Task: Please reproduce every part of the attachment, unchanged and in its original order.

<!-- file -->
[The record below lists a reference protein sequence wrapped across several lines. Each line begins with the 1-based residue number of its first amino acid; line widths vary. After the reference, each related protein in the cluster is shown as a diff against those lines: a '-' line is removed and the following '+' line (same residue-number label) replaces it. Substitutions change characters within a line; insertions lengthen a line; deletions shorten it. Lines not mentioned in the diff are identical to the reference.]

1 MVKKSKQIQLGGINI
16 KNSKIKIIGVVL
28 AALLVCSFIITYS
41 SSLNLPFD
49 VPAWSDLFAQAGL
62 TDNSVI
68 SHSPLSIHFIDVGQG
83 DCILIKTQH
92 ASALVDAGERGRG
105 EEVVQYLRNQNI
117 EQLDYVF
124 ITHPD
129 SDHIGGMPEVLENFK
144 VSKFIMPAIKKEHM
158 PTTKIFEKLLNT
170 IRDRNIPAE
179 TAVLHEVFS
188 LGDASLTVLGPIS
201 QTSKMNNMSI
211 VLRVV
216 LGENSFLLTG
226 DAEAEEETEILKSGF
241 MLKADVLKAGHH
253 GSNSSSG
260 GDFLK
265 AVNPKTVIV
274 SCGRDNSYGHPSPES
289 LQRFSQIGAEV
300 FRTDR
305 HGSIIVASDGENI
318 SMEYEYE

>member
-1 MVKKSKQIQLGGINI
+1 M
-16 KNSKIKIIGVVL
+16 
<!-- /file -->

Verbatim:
[The record below lists a reference protein sequence wrapped across several lines. Each line begins with the 1-based residue number of its first amino acid; line widths vary. After the reference, each related protein in the cluster is shown as a diff against those lines: a '-' line is removed and the following '+' line (same residue-number label) replaces it. Substitutions change characters within a line; insertions lengthen a line; deletions shorten it. Lines not mentioned in the diff are identical to the reference.]

1 MVKKSKQIQLGGINI
16 KNSKIKIIGVVL
28 AALLVCSFIITYS
41 SSLNLPFD
49 VPAWSDLFAQAGL
62 TDNSVI
68 SHSPLSIHFIDVGQG
83 DCILIKTQH
92 ASALVDAGERGRG
105 EEVVQYLRNQNI
117 EQLDYVF
124 ITHPD
129 SDHIGGMPEVLENFK
144 VSKFIMPAIKKEHM
158 PTTKIFEKLLNT
170 IRDRNIPAE
179 TAVLHEVFS
188 LGDASLTVLGPIS
201 QTSKMNNMSI
211 VLRVV
216 LGENSFLLTG
226 DAEAEEETEILKSGF
241 MLKADVLKAGHH
253 GSNSSSG
260 GDFLK
265 AVNPKTVIV
274 SCGRDNSYGHPSPES
289 LQRFSQIGAEV
300 FRTDR
305 HGSIIVASDGENI
318 SMEYEYE

>member
-1 MVKKSKQIQLGGINI
+1 M
-16 KNSKIKIIGVVL
+16 